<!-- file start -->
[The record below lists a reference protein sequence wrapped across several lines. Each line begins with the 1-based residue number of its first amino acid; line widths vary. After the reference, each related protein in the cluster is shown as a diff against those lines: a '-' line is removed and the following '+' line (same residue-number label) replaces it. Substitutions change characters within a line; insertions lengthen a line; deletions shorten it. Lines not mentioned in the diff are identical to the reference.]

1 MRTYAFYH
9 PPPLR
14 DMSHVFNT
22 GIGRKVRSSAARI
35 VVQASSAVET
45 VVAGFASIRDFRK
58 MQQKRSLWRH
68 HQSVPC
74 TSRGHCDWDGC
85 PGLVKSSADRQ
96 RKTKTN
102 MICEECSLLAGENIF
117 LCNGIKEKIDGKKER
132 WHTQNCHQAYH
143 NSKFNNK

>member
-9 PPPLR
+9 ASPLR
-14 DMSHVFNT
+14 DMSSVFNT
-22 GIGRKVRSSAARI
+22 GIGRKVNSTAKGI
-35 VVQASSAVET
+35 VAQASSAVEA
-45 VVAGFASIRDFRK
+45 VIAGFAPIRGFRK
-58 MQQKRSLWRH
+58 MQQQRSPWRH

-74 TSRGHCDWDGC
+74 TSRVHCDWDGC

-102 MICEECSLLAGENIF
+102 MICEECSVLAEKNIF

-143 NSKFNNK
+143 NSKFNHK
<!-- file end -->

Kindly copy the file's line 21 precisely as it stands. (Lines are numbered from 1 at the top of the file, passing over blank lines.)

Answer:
+14 DMSSVFNT